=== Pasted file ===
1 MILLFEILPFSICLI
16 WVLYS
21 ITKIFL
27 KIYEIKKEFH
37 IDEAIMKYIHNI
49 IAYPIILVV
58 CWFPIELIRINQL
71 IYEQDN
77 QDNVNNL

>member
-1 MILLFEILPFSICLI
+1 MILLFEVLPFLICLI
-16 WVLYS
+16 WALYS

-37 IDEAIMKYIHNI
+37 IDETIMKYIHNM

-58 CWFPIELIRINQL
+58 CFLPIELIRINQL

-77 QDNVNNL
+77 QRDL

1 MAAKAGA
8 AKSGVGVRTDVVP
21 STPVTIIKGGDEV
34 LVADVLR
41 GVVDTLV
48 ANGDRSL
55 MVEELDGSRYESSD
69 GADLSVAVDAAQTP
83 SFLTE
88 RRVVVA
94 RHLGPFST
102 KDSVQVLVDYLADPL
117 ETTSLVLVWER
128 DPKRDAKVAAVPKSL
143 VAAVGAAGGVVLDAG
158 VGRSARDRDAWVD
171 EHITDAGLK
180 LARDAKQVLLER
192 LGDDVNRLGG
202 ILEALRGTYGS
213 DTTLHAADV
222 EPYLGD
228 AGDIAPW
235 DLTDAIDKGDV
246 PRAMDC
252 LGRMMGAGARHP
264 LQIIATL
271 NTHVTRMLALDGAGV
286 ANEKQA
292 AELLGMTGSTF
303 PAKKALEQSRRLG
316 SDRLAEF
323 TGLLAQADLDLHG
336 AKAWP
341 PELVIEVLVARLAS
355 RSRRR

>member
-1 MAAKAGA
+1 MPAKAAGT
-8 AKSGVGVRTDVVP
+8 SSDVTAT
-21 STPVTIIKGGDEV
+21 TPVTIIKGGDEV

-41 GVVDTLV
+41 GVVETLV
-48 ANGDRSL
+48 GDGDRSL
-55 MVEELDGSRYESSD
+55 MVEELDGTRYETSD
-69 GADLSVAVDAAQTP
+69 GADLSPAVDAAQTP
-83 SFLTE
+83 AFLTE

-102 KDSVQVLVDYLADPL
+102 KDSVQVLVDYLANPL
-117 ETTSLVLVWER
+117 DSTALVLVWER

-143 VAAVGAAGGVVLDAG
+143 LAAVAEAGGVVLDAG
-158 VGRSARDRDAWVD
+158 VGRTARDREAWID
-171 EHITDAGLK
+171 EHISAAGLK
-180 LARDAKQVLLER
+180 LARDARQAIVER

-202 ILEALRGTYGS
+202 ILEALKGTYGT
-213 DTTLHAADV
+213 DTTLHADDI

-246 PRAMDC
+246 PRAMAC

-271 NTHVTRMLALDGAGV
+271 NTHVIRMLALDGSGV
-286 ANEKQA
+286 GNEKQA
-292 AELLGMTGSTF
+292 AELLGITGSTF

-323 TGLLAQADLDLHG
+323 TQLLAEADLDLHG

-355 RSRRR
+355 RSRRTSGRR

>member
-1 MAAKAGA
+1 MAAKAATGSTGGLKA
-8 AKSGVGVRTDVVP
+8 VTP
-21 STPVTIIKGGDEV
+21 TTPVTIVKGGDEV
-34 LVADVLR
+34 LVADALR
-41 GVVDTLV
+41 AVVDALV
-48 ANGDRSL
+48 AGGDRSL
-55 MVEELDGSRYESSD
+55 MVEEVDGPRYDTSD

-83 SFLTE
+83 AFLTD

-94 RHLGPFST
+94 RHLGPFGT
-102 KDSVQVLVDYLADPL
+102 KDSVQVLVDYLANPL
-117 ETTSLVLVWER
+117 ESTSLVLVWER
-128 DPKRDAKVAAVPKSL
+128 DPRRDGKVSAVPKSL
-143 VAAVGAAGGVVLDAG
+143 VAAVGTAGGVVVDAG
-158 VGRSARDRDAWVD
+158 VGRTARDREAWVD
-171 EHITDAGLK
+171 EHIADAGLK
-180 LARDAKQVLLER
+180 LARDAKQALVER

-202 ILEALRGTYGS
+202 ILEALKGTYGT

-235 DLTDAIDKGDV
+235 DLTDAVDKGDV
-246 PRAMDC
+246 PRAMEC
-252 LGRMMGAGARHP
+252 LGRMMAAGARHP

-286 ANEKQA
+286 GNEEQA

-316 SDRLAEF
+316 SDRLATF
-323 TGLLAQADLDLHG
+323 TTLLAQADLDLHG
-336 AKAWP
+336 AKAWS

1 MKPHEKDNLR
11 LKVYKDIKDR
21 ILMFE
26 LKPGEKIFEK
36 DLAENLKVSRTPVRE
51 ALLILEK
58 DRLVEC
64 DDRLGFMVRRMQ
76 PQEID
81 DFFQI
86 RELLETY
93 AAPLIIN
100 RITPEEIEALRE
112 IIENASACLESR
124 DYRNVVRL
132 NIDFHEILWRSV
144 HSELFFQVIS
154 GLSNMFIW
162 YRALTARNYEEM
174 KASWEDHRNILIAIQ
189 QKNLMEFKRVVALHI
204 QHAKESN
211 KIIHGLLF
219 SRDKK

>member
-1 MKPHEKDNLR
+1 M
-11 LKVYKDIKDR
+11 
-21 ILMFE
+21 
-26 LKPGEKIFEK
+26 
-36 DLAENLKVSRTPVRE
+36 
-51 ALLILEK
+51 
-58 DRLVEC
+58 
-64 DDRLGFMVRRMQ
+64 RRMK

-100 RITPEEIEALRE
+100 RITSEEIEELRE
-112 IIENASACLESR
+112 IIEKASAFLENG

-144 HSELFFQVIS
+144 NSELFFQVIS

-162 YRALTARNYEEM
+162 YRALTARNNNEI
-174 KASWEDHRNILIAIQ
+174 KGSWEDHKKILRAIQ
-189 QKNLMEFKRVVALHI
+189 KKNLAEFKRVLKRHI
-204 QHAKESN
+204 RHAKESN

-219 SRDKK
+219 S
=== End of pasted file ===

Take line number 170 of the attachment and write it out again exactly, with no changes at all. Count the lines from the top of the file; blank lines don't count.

174 KASWEDHRNILIAIQ